One interesting comparison is the music for Plants vs. Zombies: Garden Warfare, a team shooter parody, compared to that of Plants vs. Zombies 2, the downloadable game, for which I also did much of the music. Both games use similar thematic material, but Garden Warfare was a real challenge in the beginning to find just the right vibe for, since a 3-D shooter has much more impact than the classic PVZ world. We tried a number of styles but settled on a sort of 80’s military synth-pop, because it kept the fun of the original sound, but had a heavy enough groove to stand up to all the shooter action. So the game genre ended up affecting the music a great deal.
That said, there can be huge differences within a single genre. Take adventure games, for example. The music in Broken Age is understated, and often it just gets out of the way once the mood is established. In other adventure games, particularly the classic ones, the music is constant, so that the game is almost like an opera.
Tell us about your approach to the fantastic score for Broken Age?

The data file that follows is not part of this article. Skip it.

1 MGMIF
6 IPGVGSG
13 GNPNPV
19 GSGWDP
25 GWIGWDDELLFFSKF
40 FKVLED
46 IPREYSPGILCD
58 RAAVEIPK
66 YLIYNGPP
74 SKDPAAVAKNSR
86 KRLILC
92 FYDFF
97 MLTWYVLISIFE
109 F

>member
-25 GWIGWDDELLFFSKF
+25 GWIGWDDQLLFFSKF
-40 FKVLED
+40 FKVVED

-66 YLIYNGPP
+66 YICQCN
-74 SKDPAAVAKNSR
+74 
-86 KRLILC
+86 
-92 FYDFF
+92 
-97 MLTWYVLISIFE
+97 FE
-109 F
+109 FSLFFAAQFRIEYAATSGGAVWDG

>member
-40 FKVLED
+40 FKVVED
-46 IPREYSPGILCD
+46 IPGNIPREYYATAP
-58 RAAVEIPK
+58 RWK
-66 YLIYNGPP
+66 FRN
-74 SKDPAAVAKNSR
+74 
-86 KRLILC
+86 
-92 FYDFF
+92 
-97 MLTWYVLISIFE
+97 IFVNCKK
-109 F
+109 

Early on in the production, I talked at length with Double Fine’s audio director Brian Min and Camden Stoddard, the game’s audio lead, and we determined that the score should be as live as possible. This was a tall order, since our budget was limited. So I started out by trying to do everything for just a very small ensemble. The story was still in its early stages (it still isn’t done yet!), and as each part developed I would start to score it if it seemed ready. But as the story unfolded it became clear that scope of emotion and action really called for an orchestra. As it happened I was working on an orchestral version of Grim Fandango music for Andrew Pogson, Assistant Artistic Administrator for the Melbourne Symphony Orchestra. The subject of Broken Age came up, and through a great deal of work and perseverance on Andrew’s part we were able to have the MSO record the orchestral part of the score. It was quite a dance, because I had to write music for the game, but I didn’t want to do too much orchestral music until I was sure we had an orchestra. It all ended up working out perfectly. I can’t tell you how lucky we were to be able to get it all done.